Police Academy 8: Iraqi Edition

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Yikes. AMERICAblog finds a startling comparison: it takes seven days of training to become a Starbucks barista. It takes just eight to become an Iraqi cop.

Well, not exactly a cop. A backup cop, part of an Anbar “provincial security force.” You see, there aren’t enough police academies in which to train police recruits properly, so the thousands of extra men who seek the uniform head out to dusty back lots with U.S. Marines and run obstacles courses for little over a week. When they’re done, they keep the uniform and gun, do security operations occasionally, and wait until they get called for real police training.

Now this may come as a surprise, but this rigorous process isn’t exactly inspiring confidence or creating a trustworthy police force. The governor of the province in which this is occurring says the police are unreliable and operate with their own agendas. Prime Minister Maliki is complaining that the Americans are artificially inflating the Iraqi police corps. Even American forces can see we’re just arming random people, and possibly creating bigger problems than the ones we hope to solve.

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WHO DOESN’T LOVE A POSITIVE STORY—OR TWO?

“Great journalism really does make a difference in this world: it can even save kids.”

That’s what a civil rights lawyer wrote to Julia Lurie, the day after her major investigation into a psychiatric hospital chain that uses foster children as “cash cows” published, letting her know he was using her findings that same day in a hearing to keep a child out of one of the facilities we investigated.

That’s awesome. As is the fact that Julia, who spent a full year reporting this challenging story, promptly heard from a Senate committee that will use her work in their own investigation of Universal Health Services. There’s no doubt her revelations will continue to have a big impact in the months and years to come.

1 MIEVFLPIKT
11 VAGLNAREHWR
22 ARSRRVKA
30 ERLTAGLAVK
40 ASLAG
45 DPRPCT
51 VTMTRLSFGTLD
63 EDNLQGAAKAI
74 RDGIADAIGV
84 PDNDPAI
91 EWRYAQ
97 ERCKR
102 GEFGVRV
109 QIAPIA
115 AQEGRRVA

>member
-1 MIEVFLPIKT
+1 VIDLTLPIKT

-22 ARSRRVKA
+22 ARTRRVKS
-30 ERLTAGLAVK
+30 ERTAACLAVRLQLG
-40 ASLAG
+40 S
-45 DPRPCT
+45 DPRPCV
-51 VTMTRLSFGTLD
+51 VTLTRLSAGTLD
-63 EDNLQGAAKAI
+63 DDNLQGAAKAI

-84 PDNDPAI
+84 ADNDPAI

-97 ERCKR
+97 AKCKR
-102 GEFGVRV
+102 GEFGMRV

Like another story about Mother Jones’ real-world impact.

This one, a multiyear investigation, published in 2021, exposed conditions in sugar work camps in the Dominican Republic owned by Central Romana—the conglomerate behind brands like C&H and Domino, whose product ends up in our Hershey bars and other sweets. A year ago, the Biden administration banned sugar imports from Central Romana. And just recently, we learned of a previously undisclosed investigation from the Department of Homeland Security, looking into working conditions at Central Romana. How big of a deal is this?

“This could be the first time a corporation would be held criminally liable for forced labor in their own supply chains,” according to a retired special agent we talked to.

Wow.

And it is only because Mother Jones is funded primarily by donations from readers that we can mount ambitious, yearlong—or more—investigations like these two stories that are making waves.

About that: It’s unfathomably hard in the news business right now, and we came up about $28,000 short during our recent fall fundraising campaign. We simply have to make that up soon to avoid falling further behind than can be made up for, or needing to somehow trim $1 million from our budget, like happened last year.

If you can, please support the reporting you get from Mother Jones—that exists to make a difference, not a profit—with a donation of any amount today. We need more donations than normal to come in from this specific blurb to help close our funding gap before it gets any bigger.

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